0
Get Alert
Please Wait... Processing your request... Please Wait.
You must sign in to sign-up for alerts.

Please confirm that your email address is correct, so you can successfully receive this alert.

1
Book Review   |    
With the Phoenix Rising: Lessons From Ten Women Who Overcame the Trauma of Childhood Sexual Abuse
Maxine Harris, Ph.D.
Psychiatric Services 2000; doi:
View Author and Article Information

by Frances K. Grossman, Alexandra B. Cook, Selin S. Kepkep, and Karestan C. Koenen; San Francisco, Jossey-Bass Publishers, 1999, 258 pages, $34.95

For clinicians working in the field of trauma recovery, the compelling question is not why sexual and physical abuse cause such pain and such lasting psychological distress, but rather why some people seem able to survive and even thrive after having endured conditions that might legitimately be described as horrific. In their book With the Phoenix Rising, Grossman, Cook, Kepkep, and Koenen tackle the complex question of resiliency, which they define as "doing well in the face of a history of serious stress or trauma."

After a brief review of the literature, the authors introduce us to the ten women whose stories form the basis of the book— and therein lie both the strength and the weakness of this very interesting book. The stories are compelling and instructive as the women share how they have managed to survive and to build meaningful and full lives. However, there are only ten women. They were selected from among 26 who heard about the project and expressed interest. All ten were in therapy, sometimes of many years' duration. Eight were college graduates, four with advanced degrees, and several worked in the mental health field. Despite the authors' assurance that the women are a diverse group, they appear to represent only one segment of the survivor continuum. That said, there is still much to learn from the stories these survivors have to tell.

The authors describe a number of childhood variables that they believe contribute to resiliency. Many of the interviewees had found a safe haven, in school or at work, where they were able to succeed and even excel. This success not only contributed to the women's self-esteem but also led the way to resources in adulthood that furthered recovery. All of the women continued to believe in the importance of relationships, at least partly because they had experienced a caring relationship with at least one person while growing up. Besides providing respite from the abuse, these supports gave the survivor the sense that she could be loved. All of the survivors made some attempt to manage their feelings, and most of them did so while keeping the feelings conscious.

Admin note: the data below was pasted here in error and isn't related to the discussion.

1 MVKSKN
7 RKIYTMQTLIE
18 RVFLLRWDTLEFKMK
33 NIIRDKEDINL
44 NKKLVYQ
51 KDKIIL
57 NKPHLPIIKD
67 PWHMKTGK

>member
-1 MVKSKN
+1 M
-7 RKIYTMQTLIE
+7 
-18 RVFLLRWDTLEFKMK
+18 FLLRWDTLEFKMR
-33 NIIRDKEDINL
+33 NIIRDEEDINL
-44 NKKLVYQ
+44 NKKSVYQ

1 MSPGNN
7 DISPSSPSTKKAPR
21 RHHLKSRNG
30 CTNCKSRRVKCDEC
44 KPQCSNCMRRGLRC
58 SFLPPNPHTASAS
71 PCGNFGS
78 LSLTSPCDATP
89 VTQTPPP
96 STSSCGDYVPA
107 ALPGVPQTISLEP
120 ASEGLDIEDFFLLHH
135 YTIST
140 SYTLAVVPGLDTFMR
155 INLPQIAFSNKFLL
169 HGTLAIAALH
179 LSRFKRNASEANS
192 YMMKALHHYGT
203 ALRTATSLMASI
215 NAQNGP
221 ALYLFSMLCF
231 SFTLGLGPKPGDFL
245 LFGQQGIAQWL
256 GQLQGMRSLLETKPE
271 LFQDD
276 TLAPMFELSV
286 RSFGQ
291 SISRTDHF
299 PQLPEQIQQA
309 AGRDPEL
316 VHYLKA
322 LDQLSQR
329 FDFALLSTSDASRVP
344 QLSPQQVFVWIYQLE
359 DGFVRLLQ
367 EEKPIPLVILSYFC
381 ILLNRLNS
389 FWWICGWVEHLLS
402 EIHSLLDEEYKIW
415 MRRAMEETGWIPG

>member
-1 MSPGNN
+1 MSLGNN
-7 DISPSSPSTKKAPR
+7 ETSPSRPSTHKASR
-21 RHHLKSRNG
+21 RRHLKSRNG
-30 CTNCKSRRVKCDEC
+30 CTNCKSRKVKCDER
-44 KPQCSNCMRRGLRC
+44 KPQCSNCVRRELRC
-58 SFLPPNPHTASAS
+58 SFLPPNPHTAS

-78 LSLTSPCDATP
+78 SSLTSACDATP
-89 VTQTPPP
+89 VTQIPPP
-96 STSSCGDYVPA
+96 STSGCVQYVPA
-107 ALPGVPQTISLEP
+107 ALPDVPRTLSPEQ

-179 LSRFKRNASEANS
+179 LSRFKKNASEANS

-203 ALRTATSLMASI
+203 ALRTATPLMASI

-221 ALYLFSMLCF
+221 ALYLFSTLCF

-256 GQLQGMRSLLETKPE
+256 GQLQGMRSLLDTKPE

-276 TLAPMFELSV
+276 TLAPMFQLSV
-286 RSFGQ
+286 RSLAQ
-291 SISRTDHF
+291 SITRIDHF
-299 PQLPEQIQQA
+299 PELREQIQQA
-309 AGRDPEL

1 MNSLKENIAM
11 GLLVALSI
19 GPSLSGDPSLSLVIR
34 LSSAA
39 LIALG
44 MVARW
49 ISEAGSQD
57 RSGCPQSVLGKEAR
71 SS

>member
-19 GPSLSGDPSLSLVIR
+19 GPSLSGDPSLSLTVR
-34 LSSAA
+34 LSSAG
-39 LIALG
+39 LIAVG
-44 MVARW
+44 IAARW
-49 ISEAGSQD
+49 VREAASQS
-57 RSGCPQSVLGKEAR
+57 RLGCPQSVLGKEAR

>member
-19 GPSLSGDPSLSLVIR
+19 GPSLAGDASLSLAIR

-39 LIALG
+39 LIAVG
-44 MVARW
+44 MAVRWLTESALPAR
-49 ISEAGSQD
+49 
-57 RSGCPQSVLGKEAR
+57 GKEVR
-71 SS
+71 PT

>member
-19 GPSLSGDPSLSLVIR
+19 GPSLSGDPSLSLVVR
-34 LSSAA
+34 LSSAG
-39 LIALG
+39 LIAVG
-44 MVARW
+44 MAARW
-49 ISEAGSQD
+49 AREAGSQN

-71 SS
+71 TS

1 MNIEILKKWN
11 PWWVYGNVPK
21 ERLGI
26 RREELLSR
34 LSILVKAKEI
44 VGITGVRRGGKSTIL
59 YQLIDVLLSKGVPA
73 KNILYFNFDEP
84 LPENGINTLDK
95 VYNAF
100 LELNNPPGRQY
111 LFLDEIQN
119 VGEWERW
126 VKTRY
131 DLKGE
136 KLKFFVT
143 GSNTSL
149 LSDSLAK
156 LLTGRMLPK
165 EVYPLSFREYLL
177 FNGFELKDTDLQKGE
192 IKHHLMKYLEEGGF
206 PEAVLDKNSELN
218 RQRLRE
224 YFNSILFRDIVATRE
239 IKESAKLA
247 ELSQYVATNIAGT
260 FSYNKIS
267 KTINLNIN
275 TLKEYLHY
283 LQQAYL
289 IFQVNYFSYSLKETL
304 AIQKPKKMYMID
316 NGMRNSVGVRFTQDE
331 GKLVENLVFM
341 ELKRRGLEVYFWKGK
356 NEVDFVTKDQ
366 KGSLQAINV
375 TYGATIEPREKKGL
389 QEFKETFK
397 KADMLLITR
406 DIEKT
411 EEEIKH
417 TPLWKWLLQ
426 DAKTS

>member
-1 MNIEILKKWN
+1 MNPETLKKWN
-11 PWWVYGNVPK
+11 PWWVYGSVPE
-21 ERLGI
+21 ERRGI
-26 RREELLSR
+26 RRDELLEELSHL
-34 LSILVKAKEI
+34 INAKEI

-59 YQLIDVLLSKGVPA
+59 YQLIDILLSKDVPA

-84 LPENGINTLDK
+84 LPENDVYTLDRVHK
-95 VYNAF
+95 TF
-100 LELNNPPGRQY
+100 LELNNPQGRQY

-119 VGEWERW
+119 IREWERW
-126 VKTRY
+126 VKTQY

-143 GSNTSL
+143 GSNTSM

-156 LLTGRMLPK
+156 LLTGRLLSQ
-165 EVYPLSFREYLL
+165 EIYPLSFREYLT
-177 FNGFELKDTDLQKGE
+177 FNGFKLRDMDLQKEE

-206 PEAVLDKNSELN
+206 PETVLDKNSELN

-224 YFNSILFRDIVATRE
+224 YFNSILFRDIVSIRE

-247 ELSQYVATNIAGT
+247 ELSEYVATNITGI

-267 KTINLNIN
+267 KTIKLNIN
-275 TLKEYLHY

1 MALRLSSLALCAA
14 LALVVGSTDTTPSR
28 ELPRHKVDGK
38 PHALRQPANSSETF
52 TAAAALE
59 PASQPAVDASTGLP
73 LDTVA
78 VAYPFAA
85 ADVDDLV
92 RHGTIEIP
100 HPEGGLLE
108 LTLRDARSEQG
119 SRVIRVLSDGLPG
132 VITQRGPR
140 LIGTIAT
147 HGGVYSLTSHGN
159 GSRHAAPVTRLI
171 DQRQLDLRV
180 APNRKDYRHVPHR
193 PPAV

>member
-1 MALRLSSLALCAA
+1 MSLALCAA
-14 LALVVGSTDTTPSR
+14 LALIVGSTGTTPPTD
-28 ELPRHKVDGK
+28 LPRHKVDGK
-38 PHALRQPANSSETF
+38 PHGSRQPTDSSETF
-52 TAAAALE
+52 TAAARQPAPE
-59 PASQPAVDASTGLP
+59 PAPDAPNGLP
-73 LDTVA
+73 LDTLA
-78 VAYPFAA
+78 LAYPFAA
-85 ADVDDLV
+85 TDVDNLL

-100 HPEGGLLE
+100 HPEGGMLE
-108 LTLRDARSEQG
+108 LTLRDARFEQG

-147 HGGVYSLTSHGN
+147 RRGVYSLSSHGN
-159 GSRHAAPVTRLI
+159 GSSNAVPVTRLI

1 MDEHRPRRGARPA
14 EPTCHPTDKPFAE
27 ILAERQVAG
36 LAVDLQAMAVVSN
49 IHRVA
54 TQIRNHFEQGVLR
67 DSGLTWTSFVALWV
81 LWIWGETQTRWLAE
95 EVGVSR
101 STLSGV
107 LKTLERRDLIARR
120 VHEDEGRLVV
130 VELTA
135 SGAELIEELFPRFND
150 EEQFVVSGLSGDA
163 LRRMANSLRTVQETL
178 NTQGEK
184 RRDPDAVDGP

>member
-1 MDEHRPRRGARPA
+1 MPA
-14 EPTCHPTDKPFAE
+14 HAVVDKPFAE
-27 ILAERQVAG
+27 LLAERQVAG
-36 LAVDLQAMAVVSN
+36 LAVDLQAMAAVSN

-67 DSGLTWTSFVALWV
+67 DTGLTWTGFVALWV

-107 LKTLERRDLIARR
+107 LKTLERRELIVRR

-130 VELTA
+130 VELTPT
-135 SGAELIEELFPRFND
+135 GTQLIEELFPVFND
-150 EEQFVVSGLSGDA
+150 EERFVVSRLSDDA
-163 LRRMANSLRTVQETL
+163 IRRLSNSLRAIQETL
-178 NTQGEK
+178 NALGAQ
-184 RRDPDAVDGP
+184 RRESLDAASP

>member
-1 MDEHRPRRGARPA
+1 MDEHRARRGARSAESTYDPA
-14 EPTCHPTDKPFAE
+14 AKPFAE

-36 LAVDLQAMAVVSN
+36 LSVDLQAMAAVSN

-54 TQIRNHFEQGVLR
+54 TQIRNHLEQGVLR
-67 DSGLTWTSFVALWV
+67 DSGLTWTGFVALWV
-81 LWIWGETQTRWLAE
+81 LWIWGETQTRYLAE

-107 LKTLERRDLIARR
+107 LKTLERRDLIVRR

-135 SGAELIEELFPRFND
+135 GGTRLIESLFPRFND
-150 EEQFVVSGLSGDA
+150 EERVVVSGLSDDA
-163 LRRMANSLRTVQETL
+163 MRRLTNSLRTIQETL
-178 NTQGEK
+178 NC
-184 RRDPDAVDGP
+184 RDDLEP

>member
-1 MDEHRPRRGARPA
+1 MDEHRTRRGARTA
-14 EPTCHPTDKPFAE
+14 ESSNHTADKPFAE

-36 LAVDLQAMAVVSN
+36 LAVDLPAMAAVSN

Although the book is about resiliency, in the third part of their discussion the authors lay out what might well be a blueprint for recovery. Here they are not only talking about the ten women with whom they spoke, but they are also guiding women and therapists through the essential components of the recovery process. The authors stress the importance of managing feelings and offer a range of strategies from self-soothing and humor to cognitive labeling and controlled expression. They emphasize self-care and the development of clear emotional and physical boundaries. Recovery includes formulating an accurate appreciation of what one has been through and a willingness to acknowledge one's achievement in having survived (1).

Finally, the authors stress the importance of making sense of the abuse, which includes not only shifting blame from oneself to one's perpetrator but also developing an appreciation of the "big picture." For some of the women this meant a social or philosophical understanding, for others it was a spiritual perspective, and for still others it involved developing a caring and altruistic stance toward others.

The book concludes with a revisiting of the ten women five to eight years later, for which I was especially grateful because I had come to care about them; so often the reader of books based on clinical interviews is left wondering what happened. The authors fill us in on the life events and triumphs of the courageous women, and it is wonderful to read that they continue to face the challenges of growing and developing.

Dr. Harris is clinical director of Community Connections and executive director of the National Capital Center for Trauma Recovery and Empowerment, both in Washington, D.C.

Harris M: Trauma Recovery and Empowerment: A Clinician's Guide to Working With Women in Groups. New York, Free Press, 1998
 
+

References

Harris M: Trauma Recovery and Empowerment: A Clinician's Guide to Working With Women in Groups. New York, Free Press, 1998
 
+
+

CME Activity

There is currently no quiz available for this resource. Please click here to go to the CME page to find another.
Submit a Comments
Please read the other comments before you post yours. Contributors must reveal any conflict of interest.
Comments are moderated and will appear on the site at the discertion of APA editorial staff.

* = Required Field
(if multiple authors, separate names by comma)
Example: John Doe



Related Content
Books
The American Psychiatric Publishing Textbook of Psychopharmacology, 4th Edition > Chapter 7.  >
The American Psychiatric Publishing Textbook of Psychopharmacology, 4th Edition > Chapter 7.  >
The American Psychiatric Publishing Textbook of Psychopharmacology, 4th Edition > Chapter 7.  >
The American Psychiatric Publishing Textbook of Psychiatry, 5th Edition > Chapter 12.  >
Dulcan's Textbook of Child and Adolescent Psychiatry > Chapter 31.  >
Topic Collections
Psychiatric News
APA Guidelines
PubMed Articles